17 September, 2019 | Written by: Rupert Clegg and Bob Booth
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The CFO and the path to personalisation
In the first chapter of this series we discussed the market forces that are revolutionising global business paradigms, and the pressure those shifts are putting on the CFO role. Here, we will explore the drive towards personalisation, and the responsibility of the CFO to harness the opportunities this offers.
In this context, personalisation is the enhancement of the workforce’s ability to support intelligent decision making through a combination of unprecedented insight and interaction within all business operations. It’s quite a shift from the traditional focus on transactional processing, efficiency and effectiveness that remains at the core of many shared service organisations.
Just as mobile devices are driving individual choice and personalisation of services at home, so the industry is moving to more personalised toolsets that augment workers’ capabilities and provide real-time insight. This trend is already well underway, with an abundance of mobile reporting and business support applications available today.
Over the next five years, CFOs will be challenged to harness technology to build fully-fledged “virtual shared services”, as illustrated below.
The CFO will need to spearhead a fundamental shift to accommodate this new way of working, enabled by a hybrid workforce of intelligent robots and augmented employees. Cognitive machines will increasingly take over basic transactional processing and reporting; no-touch and light-touch processing will become the norm.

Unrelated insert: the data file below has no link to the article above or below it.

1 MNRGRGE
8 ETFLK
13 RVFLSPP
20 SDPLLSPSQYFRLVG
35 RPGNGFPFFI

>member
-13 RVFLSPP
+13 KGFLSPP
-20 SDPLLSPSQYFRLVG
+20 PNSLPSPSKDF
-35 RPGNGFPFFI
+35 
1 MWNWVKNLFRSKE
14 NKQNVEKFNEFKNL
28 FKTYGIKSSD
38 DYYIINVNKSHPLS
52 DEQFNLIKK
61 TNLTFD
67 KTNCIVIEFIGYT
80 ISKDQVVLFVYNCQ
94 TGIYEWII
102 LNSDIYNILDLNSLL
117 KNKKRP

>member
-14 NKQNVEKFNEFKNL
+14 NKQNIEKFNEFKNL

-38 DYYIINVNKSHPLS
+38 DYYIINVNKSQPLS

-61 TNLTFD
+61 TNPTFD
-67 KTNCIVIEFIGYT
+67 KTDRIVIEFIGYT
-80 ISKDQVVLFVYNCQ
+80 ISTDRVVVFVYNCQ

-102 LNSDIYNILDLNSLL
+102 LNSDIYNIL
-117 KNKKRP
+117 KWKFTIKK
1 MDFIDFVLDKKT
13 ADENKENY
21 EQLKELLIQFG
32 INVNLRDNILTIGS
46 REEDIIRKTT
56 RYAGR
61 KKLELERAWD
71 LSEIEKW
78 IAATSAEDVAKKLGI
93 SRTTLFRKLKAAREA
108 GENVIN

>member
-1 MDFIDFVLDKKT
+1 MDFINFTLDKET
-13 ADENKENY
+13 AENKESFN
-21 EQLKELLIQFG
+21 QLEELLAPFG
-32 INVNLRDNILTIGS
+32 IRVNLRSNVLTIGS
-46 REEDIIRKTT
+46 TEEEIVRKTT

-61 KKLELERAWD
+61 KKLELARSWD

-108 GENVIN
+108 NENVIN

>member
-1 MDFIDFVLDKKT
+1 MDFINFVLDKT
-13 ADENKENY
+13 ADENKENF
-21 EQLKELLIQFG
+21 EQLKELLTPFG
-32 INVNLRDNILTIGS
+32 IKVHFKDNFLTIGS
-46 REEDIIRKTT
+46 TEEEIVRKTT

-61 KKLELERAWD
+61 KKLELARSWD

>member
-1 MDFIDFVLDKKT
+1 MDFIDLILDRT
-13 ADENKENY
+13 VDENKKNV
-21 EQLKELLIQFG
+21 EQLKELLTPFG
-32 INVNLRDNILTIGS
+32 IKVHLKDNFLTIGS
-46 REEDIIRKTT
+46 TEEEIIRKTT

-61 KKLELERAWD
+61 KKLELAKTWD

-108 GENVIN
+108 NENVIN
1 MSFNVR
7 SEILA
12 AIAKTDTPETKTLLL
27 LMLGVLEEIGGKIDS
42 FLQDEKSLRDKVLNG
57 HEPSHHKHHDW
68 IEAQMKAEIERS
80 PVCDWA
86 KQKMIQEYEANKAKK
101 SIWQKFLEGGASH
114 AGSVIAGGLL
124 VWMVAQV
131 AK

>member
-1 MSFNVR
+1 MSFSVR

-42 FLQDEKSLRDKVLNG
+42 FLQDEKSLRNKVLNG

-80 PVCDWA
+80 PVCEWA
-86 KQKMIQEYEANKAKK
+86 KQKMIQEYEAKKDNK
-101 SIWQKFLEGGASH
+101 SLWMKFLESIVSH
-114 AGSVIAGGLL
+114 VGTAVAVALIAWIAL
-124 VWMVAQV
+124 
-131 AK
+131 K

Augmented employees will specialise in human interaction, insight and real-time decision making. New, personalised capabilities will be used to improve customer engagement and accelerate innovation, driving additional revenue opportunities as a result.
Work will move seamlessly between augmented, skilled individuals, operating in a digitised ecosystem. The specific work requirement will be matched to the individual with the capability and specialism suited to the task. In other words, work will be personalised to their capability. A virtual shared service model will evolve to better manage these new capabilities; the ability to work in a virtual team will become a covetable workforce skill.
Language will no longer determine shared service location so much as individual capability. The shared service workforce will undoubtedly improve in terms of agility and insight to better support the core business.
Personalisation provides opportunities to supercharge revenues and amplify customer engagement. But it has to be done right. That means it has to be built on genuine customer insight, the kind that is only possible through a combination of technology and human intelligence. CFOs who succeed at this are those who ask questions before they presume to know the first thing about their customers’ wants and desires.
While this may read like a fantasy to many CFOs today, the key technology elements are already largely in place and examples of this personalisation revolution are underway.
In 2018, IBM helped a global telecommunication provider to achieve personalisation, implementing the IBM Maestro Platform to support customer (lead-to-cash) engagements with shared service agents. This resulted in $3.6 million additional savings per month, a 36% productivity improvement and a doubling of order cycle speed. The more personalised role of workforce agents is depicted below:
Personalisation is not just about enhancing existing service operations; it is set to become the fundamental core of all future shared service operations. CFOs may be well out of their comfort zone. But the real fear is just how fast this technology is moving and transforming their potential competitors today.
Check back soon for the next chapter, get in touch or visit our website to find out more